Prolific she may be, but Sanchez does not blog about her regular meetings with US and European diplomats in Havana. Wikileaks revealed that Sanchez met secretly with US Assistant Secretary of State Bisa Williams in Havana in September 2010 and that former head of the US Interest Section in Havana, Michael Parmly, stated ‘I would be very distressed if the many conversations I have had with Yoani Sanchez were disclosed. She could suffer the consequences her entire life.’

On tour in 2013, Sanchez’s first stop was Brazil, where she was greeted at the airport and in the auditorium by protesters accusing her of being a CIA agent. Her visit was financed by the US embassy, sections of the Brazilian right and major media corporations. Next, in the Czech Republic, Sanchez met up with Eliecer Avila. This part of the tour was financed by People in Need, an organisation created and financed by the National Endowment for Democracy (NED), a front for the CIA, which is funded largely by the US Congress under the budget for USAID. Between 2006 and 2011, People in Need received over $675,000 from NED to disseminate material and organise events against Cuba. To avoid the protests that occurred in Brazil and threaten to undermine the circus, the university meeting in Prague was a closed event. Nonetheless, supporters of the Cuban Revolution were among the 50 participants and challenged Sanchez and Avila.

Protests followed Sanchez to Spain, where the meeting she addressed was almost empty and so many thousands of people tweeted critical questions that her links to the CIA became a ‘trending topic’. In Mexico, she was met by protesters on arrival at the meeting with SIP IAPA, who pay her $6,000 a month. Whilst appealing to the Mexican government to push Cuba on the question of human rights violations, she refused to meet the families of murdered Mexican journalists.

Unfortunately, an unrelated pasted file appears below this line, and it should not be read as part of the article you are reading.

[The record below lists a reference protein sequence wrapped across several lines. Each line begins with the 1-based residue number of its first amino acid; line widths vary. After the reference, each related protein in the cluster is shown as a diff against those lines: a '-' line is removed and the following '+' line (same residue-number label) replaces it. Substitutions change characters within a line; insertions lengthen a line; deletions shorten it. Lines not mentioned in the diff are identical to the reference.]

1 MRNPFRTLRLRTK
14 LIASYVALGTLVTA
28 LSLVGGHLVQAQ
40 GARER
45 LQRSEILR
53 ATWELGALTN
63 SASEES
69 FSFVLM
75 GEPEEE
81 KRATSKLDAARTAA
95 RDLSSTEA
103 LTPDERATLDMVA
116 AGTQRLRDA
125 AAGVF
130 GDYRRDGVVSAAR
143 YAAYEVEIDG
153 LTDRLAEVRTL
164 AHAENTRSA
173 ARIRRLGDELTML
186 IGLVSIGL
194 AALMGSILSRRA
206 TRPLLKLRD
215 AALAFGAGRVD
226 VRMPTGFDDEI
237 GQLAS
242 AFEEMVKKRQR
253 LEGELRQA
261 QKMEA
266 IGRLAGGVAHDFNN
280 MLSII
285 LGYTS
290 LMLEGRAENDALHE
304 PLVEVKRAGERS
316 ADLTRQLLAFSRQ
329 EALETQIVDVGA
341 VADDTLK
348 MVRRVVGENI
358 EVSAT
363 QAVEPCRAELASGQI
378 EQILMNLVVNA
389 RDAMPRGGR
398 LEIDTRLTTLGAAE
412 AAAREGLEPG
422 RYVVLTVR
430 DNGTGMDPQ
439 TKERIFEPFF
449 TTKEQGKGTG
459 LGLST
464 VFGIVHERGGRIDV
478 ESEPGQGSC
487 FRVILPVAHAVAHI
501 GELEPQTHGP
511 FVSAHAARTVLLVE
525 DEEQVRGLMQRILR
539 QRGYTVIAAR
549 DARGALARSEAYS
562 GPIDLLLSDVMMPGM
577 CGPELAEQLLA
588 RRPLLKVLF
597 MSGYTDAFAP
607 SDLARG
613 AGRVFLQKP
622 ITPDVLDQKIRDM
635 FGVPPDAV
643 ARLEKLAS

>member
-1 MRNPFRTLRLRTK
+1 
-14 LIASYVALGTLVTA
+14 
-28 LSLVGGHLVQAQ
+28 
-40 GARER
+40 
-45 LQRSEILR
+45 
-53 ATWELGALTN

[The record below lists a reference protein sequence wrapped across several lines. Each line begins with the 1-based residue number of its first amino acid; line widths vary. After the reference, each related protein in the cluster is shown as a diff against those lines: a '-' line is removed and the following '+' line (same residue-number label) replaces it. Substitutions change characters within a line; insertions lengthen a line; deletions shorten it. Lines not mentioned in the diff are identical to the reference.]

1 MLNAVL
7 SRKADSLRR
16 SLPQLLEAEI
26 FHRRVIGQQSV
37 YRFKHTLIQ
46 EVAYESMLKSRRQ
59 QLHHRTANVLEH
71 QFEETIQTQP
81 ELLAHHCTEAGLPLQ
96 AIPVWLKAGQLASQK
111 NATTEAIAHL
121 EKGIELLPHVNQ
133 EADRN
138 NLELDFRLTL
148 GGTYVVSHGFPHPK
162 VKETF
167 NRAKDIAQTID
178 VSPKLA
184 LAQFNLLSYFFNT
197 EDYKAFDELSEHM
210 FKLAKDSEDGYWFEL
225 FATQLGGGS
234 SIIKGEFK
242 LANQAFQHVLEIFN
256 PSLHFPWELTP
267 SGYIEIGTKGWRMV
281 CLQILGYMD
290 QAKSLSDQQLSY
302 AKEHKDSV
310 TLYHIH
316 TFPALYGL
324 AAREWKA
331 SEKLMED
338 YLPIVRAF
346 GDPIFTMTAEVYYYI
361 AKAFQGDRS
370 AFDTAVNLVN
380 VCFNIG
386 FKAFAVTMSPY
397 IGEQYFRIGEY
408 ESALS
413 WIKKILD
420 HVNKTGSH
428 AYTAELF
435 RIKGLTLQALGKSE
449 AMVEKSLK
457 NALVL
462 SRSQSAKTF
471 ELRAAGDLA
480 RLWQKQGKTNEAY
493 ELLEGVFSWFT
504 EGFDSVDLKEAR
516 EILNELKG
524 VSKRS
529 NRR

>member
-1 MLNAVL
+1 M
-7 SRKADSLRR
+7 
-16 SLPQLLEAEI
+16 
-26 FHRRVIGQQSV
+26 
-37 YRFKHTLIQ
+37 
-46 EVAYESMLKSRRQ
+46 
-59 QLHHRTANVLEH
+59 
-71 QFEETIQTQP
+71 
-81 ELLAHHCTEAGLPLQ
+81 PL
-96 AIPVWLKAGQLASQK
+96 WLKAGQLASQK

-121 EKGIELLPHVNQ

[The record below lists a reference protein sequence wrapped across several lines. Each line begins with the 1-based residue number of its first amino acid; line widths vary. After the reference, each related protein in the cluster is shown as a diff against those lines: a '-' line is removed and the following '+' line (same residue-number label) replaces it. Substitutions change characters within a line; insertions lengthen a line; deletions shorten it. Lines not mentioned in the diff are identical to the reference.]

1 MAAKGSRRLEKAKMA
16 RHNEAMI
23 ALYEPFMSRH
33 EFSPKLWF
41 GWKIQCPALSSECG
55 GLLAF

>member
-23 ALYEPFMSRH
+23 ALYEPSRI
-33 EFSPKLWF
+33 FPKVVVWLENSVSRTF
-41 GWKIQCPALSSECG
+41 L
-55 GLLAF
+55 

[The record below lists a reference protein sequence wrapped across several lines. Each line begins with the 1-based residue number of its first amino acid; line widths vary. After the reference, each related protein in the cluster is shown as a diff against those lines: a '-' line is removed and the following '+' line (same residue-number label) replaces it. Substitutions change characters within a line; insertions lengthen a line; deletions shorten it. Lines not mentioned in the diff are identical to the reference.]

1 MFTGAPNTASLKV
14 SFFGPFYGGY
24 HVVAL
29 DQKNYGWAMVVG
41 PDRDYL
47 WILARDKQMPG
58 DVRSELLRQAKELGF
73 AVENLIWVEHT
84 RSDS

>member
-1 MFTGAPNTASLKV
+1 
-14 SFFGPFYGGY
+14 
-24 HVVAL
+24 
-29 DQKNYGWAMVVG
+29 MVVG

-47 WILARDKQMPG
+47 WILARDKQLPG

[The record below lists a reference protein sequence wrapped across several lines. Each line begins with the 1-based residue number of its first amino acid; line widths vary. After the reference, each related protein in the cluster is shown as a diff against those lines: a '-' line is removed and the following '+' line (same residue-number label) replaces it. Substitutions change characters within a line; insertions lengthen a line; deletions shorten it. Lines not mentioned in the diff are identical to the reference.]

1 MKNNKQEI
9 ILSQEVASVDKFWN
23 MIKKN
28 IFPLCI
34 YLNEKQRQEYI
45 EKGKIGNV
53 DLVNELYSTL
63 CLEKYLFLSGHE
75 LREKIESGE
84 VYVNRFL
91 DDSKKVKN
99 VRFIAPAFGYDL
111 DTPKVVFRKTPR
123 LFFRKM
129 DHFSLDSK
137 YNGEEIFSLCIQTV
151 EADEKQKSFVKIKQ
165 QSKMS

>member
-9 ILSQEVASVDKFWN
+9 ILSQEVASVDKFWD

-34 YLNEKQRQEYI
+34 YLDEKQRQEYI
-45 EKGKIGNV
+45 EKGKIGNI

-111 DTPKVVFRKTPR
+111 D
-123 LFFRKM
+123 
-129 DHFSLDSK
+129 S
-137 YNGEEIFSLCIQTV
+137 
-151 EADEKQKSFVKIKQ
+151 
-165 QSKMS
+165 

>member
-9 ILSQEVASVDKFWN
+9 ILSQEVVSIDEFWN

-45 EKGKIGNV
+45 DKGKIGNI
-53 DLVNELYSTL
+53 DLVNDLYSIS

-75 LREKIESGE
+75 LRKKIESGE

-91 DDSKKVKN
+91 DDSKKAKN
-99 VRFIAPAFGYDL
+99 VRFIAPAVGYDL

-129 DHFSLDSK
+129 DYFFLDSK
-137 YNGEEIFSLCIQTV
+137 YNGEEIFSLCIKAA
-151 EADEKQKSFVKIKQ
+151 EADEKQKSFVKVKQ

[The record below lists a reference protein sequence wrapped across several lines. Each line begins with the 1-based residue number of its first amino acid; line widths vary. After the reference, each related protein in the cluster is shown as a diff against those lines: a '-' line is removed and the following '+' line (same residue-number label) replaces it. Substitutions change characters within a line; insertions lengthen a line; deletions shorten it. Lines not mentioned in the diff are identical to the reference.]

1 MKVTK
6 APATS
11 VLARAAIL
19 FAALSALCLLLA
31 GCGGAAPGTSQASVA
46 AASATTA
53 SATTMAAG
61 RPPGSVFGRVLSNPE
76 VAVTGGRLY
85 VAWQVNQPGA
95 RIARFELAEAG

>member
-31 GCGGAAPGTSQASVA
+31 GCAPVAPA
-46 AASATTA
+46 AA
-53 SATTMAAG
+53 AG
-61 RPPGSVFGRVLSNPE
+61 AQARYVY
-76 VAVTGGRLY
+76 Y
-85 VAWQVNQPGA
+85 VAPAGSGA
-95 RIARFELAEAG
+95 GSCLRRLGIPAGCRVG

In New York in mid-March Sanchez was met by protests in the public meetings she addressed. In the New School, fed-up with the filtering of pre-written audience questions, protesters chanted, threw US dollar bills printed with Sanchez’s face on them and held up placards which were ripped up before protesters were physically removed. About her security on return to Cuba, Sanchez said ‘I’m sure the defamation, the firing squad, surveillance, control over my phone line, the oppression on my family will increase, but it was worth it.’ Ironically, the safest place for Sanchez is clearly in Cuba where she is paid little attention and attracts no protests.

In Mexico Sanchez had complained that: ‘Any opponent was dismissed as a US agent, a mercenary recruited by the CIA or the Pentagon’. In Washington, she demonstrated just how close she is to the imperialists. Sanchez visited the US Congress to a ‘rock star reception…worthy of a foreign dignity’ (Miami Herald, 19 March). She was received by TV cameras, and Cuban-Americans, Democrat Joe Garcia and Republicans Ileana Ros-Lehtinen and Mario Diaz-Balart, both arch-imperialists and supporters of terrorism who advocate tightening the illegal US blockade of Cuba. Earlier in her trip, Sanchez said the US blockade of Cuba should be ended; it served as an excuse by the Cuban government for its failings. Once in front of US lawmakers, however, she did not make this demand, but instead requested an increased US commitment to regime change: ‘we need you to rebuild our country’ she said. She said nothing about the one place in Cuba where human rights violations, including torture, are systematic – Guantanamo Naval Base, territory illegally occupied by the United States since 1903, where over 100 detainees are currently on hunger-strike. The Miami Herald reported that on 20 March Sanchez would meet with Cuban-American Senator Marco Rubio and members of the US government State Department. Appropriately, on April Fool’s Day she will take her diatribe against Cuban socialism to Miami’s Freedom Tower, the place where the Cuban bourgeoisie who fled into exile from revolutionary Cuba in the 1960s were received. The Sanchez circus will continue until late May.